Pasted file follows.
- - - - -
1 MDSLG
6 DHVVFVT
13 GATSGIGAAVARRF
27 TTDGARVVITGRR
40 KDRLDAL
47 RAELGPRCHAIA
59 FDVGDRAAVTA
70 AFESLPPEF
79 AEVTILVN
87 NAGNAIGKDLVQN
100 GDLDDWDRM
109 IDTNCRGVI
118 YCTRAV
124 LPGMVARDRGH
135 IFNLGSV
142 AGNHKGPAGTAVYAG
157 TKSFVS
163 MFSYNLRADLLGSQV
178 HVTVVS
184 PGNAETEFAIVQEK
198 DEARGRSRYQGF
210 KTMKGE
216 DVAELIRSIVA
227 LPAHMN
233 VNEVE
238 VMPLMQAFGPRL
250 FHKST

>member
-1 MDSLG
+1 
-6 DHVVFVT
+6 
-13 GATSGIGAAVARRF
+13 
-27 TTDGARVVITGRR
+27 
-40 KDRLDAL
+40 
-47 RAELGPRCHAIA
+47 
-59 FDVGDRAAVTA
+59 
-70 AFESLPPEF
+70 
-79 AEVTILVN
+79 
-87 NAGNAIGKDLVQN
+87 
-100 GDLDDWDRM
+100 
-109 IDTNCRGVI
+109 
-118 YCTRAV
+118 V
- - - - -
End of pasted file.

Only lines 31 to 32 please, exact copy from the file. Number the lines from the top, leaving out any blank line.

-6 DHVVFVT
+6 